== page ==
3-0 to the England women, and they take their series in a clean sweep!
Third episode (Robin Hood episode). No 'Missy' section this time (I was more than expecting the Sheriff to get one, but it turned out that that was not to be the case). Went on about 'The Promised Land' instead. (Is 'Promised Land' supposed to be Gallifrey, maybe, since as of 'The Day of the Doctor' it turned out it might not have been 'permanently' blown-up/time-looped/whatever after all?)
The shooting an arrow into the exterior of the spaceship to somehow magically put it into orbit bit where it could apparently blow up 'safely' made little sense to me, even by Doctor Who standards, unless it was supposed to be a magical arrow????
I thought the episode was halfway-decent, but (at least for me) it could have been done better if the Robin Hood portrayal had been slightly less played-for-laughs, and done with slightly more gravitas.
Annnnd, England women take their twenty-twenty series with one game still to play, with a win by 42 runs. Charlotte Edwards scored seventy-five not out (off a mere sixty-one balls at that) in the England innings.
????? ! ?
I'm kinda getting bored with daleks. For supposedly indestructible masters of extermination, they get obliterated every five episodes or so. Sure they always survive, but still.
They didn't get obliterated this time.It was on Russell T. Davies' watch (as producer), to my mind, where the dalek stories got really silly, with them coming up with ever more grandiose plans and supposedly being all wiped out (only to subsequently come back through yet another loophole) every other season.
To give credit to him, Moffat's overseen several episodes where the daleks didn't all get wiped out or where insanely high stakes were involved; in one (Victory of the Daleks) they even arguably got the better of the Doctor.
Second episode was interesting. I would have liked it better if Moffat hadn't slapped in that 'Missy' segment. I have a nasty suspicion that we're going to end up seeing one of those per episode now, with someone who's 'killed' during interaction with the Doctor, until it's revealed that 'Missy' is either the Doctor's insane daughter and/or an evil alter-ego/future/alternate Clara.
India (men) continuing to show all the style and panache that so mysteriously disappeared in the last matches of the test series.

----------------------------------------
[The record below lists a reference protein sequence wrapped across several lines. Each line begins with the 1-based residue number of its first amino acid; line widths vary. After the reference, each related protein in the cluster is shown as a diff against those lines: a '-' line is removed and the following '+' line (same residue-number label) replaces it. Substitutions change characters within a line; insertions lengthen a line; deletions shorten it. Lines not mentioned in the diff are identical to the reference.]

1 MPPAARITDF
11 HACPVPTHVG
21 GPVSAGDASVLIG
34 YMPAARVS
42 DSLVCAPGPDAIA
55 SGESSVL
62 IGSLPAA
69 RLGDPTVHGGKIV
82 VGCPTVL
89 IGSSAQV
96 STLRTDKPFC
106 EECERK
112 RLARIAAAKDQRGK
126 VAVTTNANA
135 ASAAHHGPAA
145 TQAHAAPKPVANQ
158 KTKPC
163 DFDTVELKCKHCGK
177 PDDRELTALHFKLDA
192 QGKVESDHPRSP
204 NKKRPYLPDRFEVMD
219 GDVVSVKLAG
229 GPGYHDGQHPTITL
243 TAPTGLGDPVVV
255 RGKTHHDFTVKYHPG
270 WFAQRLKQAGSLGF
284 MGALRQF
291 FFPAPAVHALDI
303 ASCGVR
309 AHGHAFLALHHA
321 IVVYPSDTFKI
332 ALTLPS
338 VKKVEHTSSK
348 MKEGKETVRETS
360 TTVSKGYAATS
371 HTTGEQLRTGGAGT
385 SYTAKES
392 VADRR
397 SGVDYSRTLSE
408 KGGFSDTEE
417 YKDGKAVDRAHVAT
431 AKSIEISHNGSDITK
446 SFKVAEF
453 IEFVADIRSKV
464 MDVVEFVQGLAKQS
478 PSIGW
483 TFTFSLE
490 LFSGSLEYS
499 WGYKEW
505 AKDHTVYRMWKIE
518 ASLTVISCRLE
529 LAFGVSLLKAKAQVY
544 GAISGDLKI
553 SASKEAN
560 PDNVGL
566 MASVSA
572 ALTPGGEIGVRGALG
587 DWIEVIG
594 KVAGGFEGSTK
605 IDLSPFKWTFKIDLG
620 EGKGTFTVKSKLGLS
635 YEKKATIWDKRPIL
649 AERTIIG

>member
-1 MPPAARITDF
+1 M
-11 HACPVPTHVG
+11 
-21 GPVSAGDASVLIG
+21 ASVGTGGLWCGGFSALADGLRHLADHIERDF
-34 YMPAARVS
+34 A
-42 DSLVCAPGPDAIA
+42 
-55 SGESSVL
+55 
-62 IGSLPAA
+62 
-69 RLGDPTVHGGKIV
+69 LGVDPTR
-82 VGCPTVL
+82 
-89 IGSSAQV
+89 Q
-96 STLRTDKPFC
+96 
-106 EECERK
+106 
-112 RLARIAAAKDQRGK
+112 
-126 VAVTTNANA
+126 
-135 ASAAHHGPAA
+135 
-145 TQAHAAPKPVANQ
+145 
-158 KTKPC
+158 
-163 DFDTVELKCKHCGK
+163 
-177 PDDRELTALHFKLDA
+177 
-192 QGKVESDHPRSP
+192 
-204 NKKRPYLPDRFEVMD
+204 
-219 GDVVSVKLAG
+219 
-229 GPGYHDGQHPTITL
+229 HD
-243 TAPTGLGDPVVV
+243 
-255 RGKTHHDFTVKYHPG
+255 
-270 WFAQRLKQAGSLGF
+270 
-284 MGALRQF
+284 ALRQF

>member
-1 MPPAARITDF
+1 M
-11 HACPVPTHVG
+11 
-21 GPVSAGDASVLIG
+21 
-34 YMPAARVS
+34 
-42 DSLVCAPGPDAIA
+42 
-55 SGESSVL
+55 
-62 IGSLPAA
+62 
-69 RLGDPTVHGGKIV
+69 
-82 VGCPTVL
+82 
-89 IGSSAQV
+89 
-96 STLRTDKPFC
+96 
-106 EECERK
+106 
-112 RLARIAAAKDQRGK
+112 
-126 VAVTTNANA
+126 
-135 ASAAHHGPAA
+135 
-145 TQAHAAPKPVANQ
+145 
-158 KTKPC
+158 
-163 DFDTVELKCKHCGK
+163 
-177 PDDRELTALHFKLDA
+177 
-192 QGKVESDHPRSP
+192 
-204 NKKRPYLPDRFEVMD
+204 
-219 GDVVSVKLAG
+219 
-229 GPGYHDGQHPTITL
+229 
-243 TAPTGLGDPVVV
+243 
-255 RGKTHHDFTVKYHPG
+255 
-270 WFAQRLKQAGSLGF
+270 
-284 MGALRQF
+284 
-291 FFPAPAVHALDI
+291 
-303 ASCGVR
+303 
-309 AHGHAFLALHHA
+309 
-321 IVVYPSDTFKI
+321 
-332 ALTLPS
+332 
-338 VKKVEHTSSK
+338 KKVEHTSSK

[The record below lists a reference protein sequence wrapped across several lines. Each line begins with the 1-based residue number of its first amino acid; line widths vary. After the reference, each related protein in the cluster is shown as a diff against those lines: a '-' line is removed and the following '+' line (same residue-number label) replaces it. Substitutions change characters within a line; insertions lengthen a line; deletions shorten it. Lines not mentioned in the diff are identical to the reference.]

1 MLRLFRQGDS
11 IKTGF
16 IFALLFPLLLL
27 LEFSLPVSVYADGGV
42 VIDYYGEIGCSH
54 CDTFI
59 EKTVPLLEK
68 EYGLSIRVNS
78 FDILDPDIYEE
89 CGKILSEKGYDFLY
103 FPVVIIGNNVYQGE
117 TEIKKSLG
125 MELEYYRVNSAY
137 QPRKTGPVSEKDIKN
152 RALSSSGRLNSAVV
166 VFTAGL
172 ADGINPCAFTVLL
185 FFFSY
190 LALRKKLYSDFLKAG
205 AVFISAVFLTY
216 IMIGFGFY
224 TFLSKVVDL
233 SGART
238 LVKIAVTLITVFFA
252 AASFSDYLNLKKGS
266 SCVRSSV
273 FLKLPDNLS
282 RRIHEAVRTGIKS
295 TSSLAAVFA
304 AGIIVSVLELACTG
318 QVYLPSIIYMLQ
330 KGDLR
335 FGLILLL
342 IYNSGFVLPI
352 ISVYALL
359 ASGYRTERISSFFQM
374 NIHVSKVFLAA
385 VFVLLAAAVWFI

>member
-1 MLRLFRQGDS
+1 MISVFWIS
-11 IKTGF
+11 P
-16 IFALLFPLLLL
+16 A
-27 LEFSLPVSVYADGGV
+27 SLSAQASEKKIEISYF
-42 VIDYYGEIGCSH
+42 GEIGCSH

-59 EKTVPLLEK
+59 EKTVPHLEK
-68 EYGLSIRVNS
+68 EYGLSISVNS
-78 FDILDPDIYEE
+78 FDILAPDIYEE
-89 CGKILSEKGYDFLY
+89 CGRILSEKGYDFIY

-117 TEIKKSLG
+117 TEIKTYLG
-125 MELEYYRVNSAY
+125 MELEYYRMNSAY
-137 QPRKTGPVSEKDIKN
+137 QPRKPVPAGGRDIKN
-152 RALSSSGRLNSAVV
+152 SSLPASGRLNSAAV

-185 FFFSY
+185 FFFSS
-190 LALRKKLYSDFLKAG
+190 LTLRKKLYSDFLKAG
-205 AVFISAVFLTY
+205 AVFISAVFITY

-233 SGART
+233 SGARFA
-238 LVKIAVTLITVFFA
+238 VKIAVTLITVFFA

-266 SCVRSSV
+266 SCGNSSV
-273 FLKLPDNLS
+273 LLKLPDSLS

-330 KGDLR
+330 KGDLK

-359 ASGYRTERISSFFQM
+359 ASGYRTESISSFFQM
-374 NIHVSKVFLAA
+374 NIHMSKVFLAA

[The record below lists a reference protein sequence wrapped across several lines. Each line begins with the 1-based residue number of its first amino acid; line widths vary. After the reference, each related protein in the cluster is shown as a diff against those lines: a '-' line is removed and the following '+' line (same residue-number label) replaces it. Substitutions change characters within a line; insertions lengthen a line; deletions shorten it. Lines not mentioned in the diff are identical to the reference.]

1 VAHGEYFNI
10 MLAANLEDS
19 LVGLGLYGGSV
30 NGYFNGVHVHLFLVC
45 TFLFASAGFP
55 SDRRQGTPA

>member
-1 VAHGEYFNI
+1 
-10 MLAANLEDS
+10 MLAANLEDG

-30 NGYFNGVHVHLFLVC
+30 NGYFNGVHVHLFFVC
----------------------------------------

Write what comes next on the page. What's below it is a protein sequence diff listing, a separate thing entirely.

Men's one day series, England VS India, second match:
That said, Peter Capaldi seems like he might bring some gravitas to the role. And having sat on the sidelines and watched everyone else get all the action in Musketeers he actually got in on some horse-riding last night (unless it was a stuntman double, of course)...
In the women's one day series, Charlotte Edwards has scored a hundred today (and carried her bat right through the innings, finishing 108 not out), and England have gone 2-0 up against India. Very good Indian bowling today, but Edwards is highly experienced and made sure England had what turned out to be (just) enough runs for the England bowlers to sink India. Good bowling from Jenny Gunn, who broke a crucial Indian partnership at a time when India were looking like they might pull the chase off, and who took 4 wickets for 23 runs off her ten overs. Series in bag for England, one match to go.
I remember the body-count that a CR half or one third or something ridiculous like that encounter kept on racking up in The Whispering Cairn because actually in 3.5 swarms are disproportionately dangerous to 1st level characters without area effect options like flasks of burning oil...Edit:
Ahem. Just to clarify, not characters that I personally bounced by the dozen, but which others reported on the boards...
So if Robson goes, do they give Carberry or Compton another try when they go to the West Indies next spring? Or someone else?
I just noticed the next test series the Indian men have is against Australia. I wonder if we'll see any test matches over in less than two days, if India play like that in Mitchell Johnson's back yard.... :D
Oval Test, 3rd day, shortly before tea; India lose match by an innings and a silly number of runs and the series 1-3
Hmmm. Well that's that at Wormsley. Charlotte Edwards after the match said that her England team should have played better on the first day. Looking at the scorecard, I think there might have been a element of being on the wrong end of the toss and a somewhat dodgy pitch, but if it inspires them to work harder on their games...
It seems to be an very bowler-friendly pitch at Wormsley! Charlotte Edwards & co. are better than 92 all out.Hopefully the pitch + atmospheric conditions will be helpful in the morning session, and England can get the last six Indian wickets before the Indians can knock the runs off.
I've caught some of the radio coverage of the women's match, before the Oval test started and that took over the air-waves.
Regarding the Oval test, the Indian batsmen, excluding Dhoni, seem to have suddenly and inexplicably lost any interest in winning. Maybe too much cricket's burnt them out?
Fourth Test, Day 3:
Fourth test, Day 1:
In second edition AD&D Ravenloft:
Domains of Dread, Chapter 7, Powers Checks, Unholy Acts wrote:
...Alternatively, a character can also commit an unholy act by openly and maliciously violating the beliefs of those around him. A character who mocks an important idol may well offend more than the local townspeople...
You got a free-pass if it was an evil faith you were mocking/belittling, but you could end up in hot-water fairly quickly if you were being nasty about a locally important neutral or good faith.
I don't recall anything in 2nd edition (except maybe in the case of specific corners of Ravenloft or items) where atheists generally got any benefits or penalties for being 'deniers', but once they started shoving their views in other people's faces, and specifically started mocking or belittling their faiths/beliefs, then they did get in trouble.
I think third edition was somewhat fuzzier on the issue.
Lugh Ildanach wrote:
If your DM can handle a conversion of something written for 3.5. I'd recommend Legacy of Fire. It's a bit of a railroad in places, but the players definitely get to visit at least one major location that practically no one else has been to.Oh yes, and it introduced (Erik Mona, the writer of the first instalment, being, well, Erik Mona) players around the world to the harbingers of pain and humiliation known as 'pugwampis'.